As some of you know, I’ve decided to fire up my old blog again.  I tried writing for a commercial travel site for seven months, only to find that what readers liked, the local tourist bureau did not.  Although I enjoyed the experience and met many great Floridians through my work, ultimately, the goals of the tourist agency reigned supreme.

The dialogue that led up to me parting ways with the travel site weighed heavily on Gainesville tourism.  Many of you readers expressed an opinion about local tourism, finding it and Gainesville to be mutually exclusive things.  Even the tourist bureau itself stopped calling people from out of town “tourists” and replaced that with “visitors.” People visit Gainesville.  As a friend of mine said, they come for football, get drunk, and leave with a hangover.  Or they come for medical reasons (medical tourism is Gainesville’s great secret tourist market) or to visit students at Family Weekend.  What they don’t do is to come for pure tourism, since there is an extremely limited market.

One thing I tried to do with my former column was to highlight the area’s rich natural resources. Over the course of my writing for that site I met cave-diving tourists from Germany and bird-watching tourists from Ohio.  Here were two reasons for tourists to visit Gainesville.  The more I got out, the more I realized that Paynes Prairie, and La Chua Trail in particular, was an enormous tourism attraction that was almost completely overlooked.  Handled correctly, and with an eye towards conservation and preservation, the prairie might be the “draw” that pulls people off I-75 as they hurtle southwards towards Orlando or Miami.  La Chua Trail is a cognate to the Anhinga Trail in the Everglades and might be put forth as such, if…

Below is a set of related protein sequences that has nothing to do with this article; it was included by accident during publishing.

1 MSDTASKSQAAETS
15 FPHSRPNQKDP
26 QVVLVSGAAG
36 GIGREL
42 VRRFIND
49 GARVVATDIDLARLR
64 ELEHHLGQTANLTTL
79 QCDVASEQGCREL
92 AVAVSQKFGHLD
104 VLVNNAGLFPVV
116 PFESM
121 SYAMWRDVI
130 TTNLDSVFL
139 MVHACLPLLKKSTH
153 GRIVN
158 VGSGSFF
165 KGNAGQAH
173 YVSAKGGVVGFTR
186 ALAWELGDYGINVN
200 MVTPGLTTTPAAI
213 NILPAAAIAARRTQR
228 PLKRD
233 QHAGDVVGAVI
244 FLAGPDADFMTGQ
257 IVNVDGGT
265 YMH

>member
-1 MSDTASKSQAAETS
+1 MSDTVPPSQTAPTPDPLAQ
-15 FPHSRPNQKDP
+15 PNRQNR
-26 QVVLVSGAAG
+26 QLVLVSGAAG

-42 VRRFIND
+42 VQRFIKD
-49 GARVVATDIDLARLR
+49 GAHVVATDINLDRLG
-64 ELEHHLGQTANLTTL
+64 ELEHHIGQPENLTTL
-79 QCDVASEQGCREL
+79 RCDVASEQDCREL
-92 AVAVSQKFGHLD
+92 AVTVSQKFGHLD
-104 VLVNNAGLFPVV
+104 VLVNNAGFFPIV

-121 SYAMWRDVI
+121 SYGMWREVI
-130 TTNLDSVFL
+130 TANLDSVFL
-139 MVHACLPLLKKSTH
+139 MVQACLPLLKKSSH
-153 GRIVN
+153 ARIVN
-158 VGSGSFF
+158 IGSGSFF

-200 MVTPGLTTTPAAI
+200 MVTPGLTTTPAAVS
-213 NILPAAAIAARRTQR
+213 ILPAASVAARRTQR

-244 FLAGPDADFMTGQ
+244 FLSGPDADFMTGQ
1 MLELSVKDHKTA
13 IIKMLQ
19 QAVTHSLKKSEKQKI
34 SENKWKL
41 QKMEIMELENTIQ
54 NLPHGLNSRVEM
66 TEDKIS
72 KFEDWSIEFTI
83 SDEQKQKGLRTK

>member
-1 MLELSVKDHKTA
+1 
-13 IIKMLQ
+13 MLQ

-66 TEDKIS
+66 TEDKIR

For whatever reason, the tourism promotion in Gainesville focuses at least half on the downtown area, or on urban attractions.  Here is where I had to draw the line.  I didn’t see how promoting a coffee shop where I’d never bought a cup of joe would help bring people to Gainesville.  There’s nothing at the corner of University and Main.  A fun weekend can be had by combining a Free Fridays concert with a play at the Hipp and dinner at Emiliano’s and a sandwich at the Lunchbox, but what happens on Monday? Or Tuesday?

Once the major attractions were covered, or were covered by someone else, it seemed foolish to write about them again.  While I do revisit certain locations time and time again, I saw no reason to re-up them as if they were fresh ideas.  How many editorials about the Butterfly Rainforest can you read?

So, I am back to the swamp, on my own agenda.  Coming up soon will be Okeefenokee adventures, a trip to St. Pete, and a tour of local sinkholes.  Thanks for reading!